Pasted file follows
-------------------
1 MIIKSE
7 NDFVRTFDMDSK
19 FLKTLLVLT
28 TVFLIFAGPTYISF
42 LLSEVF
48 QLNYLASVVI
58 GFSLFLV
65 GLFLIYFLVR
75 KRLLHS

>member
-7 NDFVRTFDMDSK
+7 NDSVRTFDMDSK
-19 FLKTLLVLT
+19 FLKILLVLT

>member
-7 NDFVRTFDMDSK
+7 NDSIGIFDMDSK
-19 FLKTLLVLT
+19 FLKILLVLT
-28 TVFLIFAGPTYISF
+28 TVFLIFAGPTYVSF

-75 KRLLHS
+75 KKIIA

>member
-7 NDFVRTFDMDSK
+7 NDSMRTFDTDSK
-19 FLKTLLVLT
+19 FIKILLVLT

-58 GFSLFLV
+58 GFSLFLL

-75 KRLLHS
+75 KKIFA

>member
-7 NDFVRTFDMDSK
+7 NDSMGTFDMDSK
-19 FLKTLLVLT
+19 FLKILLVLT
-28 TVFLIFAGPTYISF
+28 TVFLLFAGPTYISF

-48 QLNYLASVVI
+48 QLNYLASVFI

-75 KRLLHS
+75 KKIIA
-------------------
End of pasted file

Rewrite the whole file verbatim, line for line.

1 MIIKSE
7 NDFVRTFDMDSK
19 FLKTLLVLT
28 TVFLIFAGPTYISF
42 LLSEVF
48 QLNYLASVVI
58 GFSLFLV
65 GLFLIYFLVR
75 KRLLHS

>member
-7 NDFVRTFDMDSK
+7 NDSVRTFDMDSK
-19 FLKTLLVLT
+19 FLKILLVLT

>member
-7 NDFVRTFDMDSK
+7 NDSIGIFDMDSK
-19 FLKTLLVLT
+19 FLKILLVLT
-28 TVFLIFAGPTYISF
+28 TVFLIFAGPTYVSF

-75 KRLLHS
+75 KKIIA

>member
-7 NDFVRTFDMDSK
+7 NDSMRTFDTDSK
-19 FLKTLLVLT
+19 FIKILLVLT

-58 GFSLFLV
+58 GFSLFLL

-75 KRLLHS
+75 KKIFA

>member
-7 NDFVRTFDMDSK
+7 NDSMGTFDMDSK
-19 FLKTLLVLT
+19 FLKILLVLT
-28 TVFLIFAGPTYISF
+28 TVFLLFAGPTYISF

-48 QLNYLASVVI
+48 QLNYLASVFI

-75 KRLLHS
+75 KKIIA